Beta waves (12-38 Hz) means that the brain is active. It is actually thinking. There are a few very important subdivisions of Beta. Low Beta, (12-16 Hz) is characterized by good steady thinking. The specific frequency band of 12-14 Hz is now more often called SMR (Sensi Motor Response), and is the focus of ADD/ADHD training. Low amplitude of brainwaves in this region is a symptom of ADD/ADHD (and many other emotional disorders that are helped or eliminated by biofeedback training in this range). It has been found by a very few researchers that biofeedback training above this range (higher beta) can sometimes increase symptoms of ADD/ADHD. These studies are controversial, however the system normally used inhibits these frequencies anyway.
There is also a gamma waves (above 40 Hz), but it’s not of interest to us in this training.
If you hook up anyone to a biofeedback machine, you can see the complex waveform coming from the brain, sort of like a repeating graph on a computer screen. This waveform can be filtered by electronic filters so that you can observe only a few of them. This allows training for the 12-14 Hz, and at the same time, keeping the HiBeta (20-38) low. This is all there is to it. The trainee sits at a computer, and concentrates on a screen, trying to raise one signal level while keeping the other low.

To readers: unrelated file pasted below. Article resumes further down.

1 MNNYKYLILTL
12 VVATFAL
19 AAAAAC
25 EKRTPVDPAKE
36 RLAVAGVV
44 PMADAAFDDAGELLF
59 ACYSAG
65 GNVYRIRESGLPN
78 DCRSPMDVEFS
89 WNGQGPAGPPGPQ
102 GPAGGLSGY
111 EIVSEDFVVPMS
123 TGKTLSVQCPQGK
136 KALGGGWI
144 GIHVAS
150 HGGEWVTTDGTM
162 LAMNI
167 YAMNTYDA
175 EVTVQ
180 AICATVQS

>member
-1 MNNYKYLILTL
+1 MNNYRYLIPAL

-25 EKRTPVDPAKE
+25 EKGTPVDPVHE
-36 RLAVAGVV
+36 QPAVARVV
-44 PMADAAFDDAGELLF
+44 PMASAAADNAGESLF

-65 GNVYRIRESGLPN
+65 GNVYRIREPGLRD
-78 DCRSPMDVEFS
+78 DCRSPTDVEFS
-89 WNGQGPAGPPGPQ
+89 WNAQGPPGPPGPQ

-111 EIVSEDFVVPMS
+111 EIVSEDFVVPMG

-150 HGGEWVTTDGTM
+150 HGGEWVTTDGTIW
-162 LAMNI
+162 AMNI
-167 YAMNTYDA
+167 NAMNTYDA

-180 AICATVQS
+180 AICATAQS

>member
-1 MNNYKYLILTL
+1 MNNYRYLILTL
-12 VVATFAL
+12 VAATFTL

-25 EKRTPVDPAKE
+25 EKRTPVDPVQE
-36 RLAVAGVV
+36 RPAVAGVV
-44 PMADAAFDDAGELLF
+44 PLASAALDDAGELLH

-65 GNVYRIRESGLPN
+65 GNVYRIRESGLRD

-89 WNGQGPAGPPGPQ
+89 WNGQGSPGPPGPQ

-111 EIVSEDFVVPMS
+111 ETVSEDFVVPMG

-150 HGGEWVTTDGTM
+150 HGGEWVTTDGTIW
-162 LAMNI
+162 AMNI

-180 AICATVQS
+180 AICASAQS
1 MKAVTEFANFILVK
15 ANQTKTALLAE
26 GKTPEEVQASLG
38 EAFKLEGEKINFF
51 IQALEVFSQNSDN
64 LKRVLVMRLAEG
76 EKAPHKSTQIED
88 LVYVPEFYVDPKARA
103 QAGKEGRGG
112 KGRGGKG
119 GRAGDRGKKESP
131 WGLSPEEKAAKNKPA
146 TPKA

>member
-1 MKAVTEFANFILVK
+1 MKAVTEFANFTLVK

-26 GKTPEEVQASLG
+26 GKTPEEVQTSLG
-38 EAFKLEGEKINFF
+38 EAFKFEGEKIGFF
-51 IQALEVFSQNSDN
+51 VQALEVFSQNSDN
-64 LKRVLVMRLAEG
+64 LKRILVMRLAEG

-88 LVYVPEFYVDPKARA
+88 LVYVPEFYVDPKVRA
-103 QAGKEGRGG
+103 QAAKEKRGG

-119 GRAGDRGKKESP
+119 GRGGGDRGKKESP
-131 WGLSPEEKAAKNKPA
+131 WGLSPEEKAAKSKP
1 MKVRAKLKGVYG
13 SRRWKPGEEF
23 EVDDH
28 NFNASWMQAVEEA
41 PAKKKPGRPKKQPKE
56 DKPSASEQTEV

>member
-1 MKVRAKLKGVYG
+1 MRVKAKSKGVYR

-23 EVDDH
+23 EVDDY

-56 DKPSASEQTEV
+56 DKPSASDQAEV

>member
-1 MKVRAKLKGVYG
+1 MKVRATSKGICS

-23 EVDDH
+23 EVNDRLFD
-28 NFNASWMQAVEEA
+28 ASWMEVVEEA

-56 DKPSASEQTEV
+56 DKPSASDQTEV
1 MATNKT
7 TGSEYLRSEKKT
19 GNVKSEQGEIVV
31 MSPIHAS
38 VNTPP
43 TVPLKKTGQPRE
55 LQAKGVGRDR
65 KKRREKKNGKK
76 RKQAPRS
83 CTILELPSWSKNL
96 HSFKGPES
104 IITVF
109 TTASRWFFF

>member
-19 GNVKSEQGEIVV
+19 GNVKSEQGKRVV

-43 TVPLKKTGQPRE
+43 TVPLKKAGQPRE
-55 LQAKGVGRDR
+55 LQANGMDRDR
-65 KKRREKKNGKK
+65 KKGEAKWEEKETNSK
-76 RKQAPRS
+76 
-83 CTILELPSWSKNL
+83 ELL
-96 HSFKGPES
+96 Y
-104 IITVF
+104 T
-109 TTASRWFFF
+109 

Ritalin and other drugs have side effects. It’s the same basic formula as the street drug “Speed”, and it is addictive.
There is some dispute as to whether the learning that takes place under biofeedback can be maintained once the feedback is removed. If the user is dependent upon external technology, then lack of the technology renders the learning unusable.